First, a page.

Not only the idea of a virgin mother, but all the other miraculous events, such as the stable cradle, the guiding star, the massacre of the children, the flight to Egypt, and the resurrection and bodily ascension toward the clouds, have not only been borrowed, but are even scarcely altered in the New Testament story of Jesus.

That the early Christians borrowed the legend of Jesus from earthly sources is too evident to be even questioned. Gerald Massey in his great work on Egyptian origins demonstrates the identity of Mary, the mother of Jesus, with Isis, the mother of Horus. He says: "The most ancient, goldbedizened, smoke-stained Byzantine pictures of the virgin and child represent the mythical mother as Isis, and not as a human mother of Nazareth. [Vol. II, p. 487.] Science and research have made this fact so certain that, on the one hand ignorance, and on the other interest only, can continue to claim inspiration for the authors of the undated and unsigned fragmentary documents which pass for the Word of God. If, then, Jesus is stripped of all the borrowed legends and miracles of which he is the subject; and if we also take away from him all the teachings which collected from Jewish and Pagan sources have been attributed to him -- what will be left of him? That the ideas put in his mouth have been culled and compiled from other sources is as demonstrable as the Pagan origin of the legends related of him.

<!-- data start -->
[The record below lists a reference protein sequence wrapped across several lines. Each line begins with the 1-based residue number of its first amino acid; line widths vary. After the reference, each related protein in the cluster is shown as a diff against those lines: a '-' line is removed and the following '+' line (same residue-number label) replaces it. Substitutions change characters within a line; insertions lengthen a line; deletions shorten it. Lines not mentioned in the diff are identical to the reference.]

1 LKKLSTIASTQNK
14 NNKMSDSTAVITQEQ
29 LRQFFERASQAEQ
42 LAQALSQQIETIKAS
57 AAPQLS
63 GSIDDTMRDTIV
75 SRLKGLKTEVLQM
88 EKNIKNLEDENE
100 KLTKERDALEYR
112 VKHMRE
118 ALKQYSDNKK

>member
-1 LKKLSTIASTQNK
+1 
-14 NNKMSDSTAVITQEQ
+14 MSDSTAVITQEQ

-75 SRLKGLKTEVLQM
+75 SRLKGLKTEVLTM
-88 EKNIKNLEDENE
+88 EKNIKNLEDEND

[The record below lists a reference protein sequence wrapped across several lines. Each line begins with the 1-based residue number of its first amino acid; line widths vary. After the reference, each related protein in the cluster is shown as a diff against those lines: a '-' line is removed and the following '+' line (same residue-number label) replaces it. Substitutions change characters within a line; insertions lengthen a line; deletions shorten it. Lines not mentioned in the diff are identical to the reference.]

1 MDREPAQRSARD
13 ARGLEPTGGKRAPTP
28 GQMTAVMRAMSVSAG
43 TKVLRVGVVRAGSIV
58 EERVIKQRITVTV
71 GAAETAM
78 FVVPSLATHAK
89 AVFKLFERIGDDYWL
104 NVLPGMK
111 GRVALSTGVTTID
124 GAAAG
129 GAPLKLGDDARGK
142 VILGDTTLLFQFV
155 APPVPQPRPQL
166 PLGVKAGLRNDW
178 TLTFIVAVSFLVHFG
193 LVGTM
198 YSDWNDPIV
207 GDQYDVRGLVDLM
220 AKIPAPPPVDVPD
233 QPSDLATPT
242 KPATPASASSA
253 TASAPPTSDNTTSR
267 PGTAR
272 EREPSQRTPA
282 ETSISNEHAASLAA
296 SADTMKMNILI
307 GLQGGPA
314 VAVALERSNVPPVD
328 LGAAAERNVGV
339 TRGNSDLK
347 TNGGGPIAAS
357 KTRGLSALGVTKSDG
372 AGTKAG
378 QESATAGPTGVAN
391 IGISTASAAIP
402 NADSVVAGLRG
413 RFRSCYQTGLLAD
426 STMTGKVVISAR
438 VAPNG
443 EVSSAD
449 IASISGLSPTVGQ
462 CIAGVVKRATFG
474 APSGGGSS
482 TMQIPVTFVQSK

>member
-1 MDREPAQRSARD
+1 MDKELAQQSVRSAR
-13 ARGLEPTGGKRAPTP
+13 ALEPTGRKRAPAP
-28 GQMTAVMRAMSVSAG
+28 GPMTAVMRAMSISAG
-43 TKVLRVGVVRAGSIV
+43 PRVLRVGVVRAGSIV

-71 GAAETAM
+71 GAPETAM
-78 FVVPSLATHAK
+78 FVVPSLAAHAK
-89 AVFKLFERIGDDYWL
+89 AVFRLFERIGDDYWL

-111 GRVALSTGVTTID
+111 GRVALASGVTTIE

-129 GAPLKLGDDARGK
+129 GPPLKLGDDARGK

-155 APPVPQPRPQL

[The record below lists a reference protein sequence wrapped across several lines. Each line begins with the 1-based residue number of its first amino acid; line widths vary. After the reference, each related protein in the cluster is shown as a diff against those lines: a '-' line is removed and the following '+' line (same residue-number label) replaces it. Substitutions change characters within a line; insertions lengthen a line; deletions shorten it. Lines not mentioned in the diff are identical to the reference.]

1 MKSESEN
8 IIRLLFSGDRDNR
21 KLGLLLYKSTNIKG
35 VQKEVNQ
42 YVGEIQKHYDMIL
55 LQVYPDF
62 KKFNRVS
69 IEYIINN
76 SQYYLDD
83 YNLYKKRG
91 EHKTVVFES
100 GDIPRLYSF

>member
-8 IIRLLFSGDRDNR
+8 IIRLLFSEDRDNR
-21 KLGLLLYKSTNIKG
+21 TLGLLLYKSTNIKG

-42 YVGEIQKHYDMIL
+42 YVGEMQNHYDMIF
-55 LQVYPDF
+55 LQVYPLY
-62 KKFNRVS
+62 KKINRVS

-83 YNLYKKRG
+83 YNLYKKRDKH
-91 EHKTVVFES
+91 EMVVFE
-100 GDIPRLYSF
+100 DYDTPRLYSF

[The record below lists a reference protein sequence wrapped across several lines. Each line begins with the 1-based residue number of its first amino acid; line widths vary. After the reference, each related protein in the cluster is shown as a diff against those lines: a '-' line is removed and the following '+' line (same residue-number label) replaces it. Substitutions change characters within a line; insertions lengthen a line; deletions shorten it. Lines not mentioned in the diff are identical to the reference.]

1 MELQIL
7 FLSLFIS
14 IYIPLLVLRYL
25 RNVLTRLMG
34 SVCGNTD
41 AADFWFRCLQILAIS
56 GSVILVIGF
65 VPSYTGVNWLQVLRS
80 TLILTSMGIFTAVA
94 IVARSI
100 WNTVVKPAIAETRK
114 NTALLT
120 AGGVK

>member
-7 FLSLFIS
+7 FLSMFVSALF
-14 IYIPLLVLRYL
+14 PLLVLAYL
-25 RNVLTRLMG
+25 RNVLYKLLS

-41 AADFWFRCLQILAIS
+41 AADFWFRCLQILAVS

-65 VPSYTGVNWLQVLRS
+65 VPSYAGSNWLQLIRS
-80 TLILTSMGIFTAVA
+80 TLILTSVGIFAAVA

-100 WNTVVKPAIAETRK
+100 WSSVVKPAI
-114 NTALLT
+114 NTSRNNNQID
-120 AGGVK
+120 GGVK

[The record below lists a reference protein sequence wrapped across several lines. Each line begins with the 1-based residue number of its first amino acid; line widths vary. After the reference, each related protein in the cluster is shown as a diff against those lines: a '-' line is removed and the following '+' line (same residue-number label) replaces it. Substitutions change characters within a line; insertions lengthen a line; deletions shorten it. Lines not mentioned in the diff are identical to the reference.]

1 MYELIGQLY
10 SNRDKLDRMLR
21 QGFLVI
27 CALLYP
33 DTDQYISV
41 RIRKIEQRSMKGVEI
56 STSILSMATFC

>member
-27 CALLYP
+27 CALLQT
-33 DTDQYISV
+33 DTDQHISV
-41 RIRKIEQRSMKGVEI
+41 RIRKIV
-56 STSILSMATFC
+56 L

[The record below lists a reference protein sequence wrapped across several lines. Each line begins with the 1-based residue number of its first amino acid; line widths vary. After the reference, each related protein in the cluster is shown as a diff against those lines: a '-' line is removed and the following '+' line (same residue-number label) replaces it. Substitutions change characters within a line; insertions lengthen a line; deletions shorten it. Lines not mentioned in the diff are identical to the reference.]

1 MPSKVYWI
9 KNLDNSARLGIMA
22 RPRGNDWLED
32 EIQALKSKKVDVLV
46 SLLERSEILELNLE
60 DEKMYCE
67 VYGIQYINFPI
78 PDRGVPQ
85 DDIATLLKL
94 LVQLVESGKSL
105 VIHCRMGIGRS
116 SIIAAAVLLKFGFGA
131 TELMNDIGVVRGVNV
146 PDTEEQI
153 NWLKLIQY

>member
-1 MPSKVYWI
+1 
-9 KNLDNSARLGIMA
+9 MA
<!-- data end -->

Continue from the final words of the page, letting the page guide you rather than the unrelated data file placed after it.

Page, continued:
Nearly every one of the dogmas and ceremonies in the Christian cult were borrowed from other and older religions. The resurrection myth, the ascension, the eucharist, baptism, worship by kneeling or prostration, the folding of the hands on the breast, the ringing of bells and the burning of incense, the vestments and vessels used in church, the candles, "holy" water, -- even the word Mass, were all adopted and adapted by the Christians from the religions of the ancients. The Trinity is as much Pagan, as much Indian or Buddhist, as it is Christian. The idea of a Son of God is as old as 'the oldest cult. The sun is the son of heaven in all primitive faiths. The physical sun becomes in the course of evolution, the Son of Righteousness, or the Son of God, and heaven is personified as the Father on High. The halo around the head of Jesus, the horns of the older deities, the rays of light radiating from the heads of Hindu and Pagan gods are incontrovertible evidence that all gods were at one time -- the sun in heaven.


You sound like a fan of Joseph Campbell.
4095 cr points
Send Message: Send PM GB Post
24 / M / Los Angeles, Cali...
Offline
Posted 10/15/08
i did a research essay on pagan influences on christianity, focusing on the roman mystery cults for my senior paper in highschool. it was a pretty fun essay to write. it was 8 pages long (the requirement was only 4) and i could have gone on a lot longer if i wanted. i'll probably continue it for my anthropology of religion class that i have now.


anyways, christianity is almost totally unoriginal. i'm amazed at how they got away with it so long, and how the commoners believed the lame excuse the papacy gave them (that satan travelled through time and created those similar religions in order to confuse people and make them stray from the true path once jesus was born).
3066 cr points
Send Message: Send PM GB Post
73 / M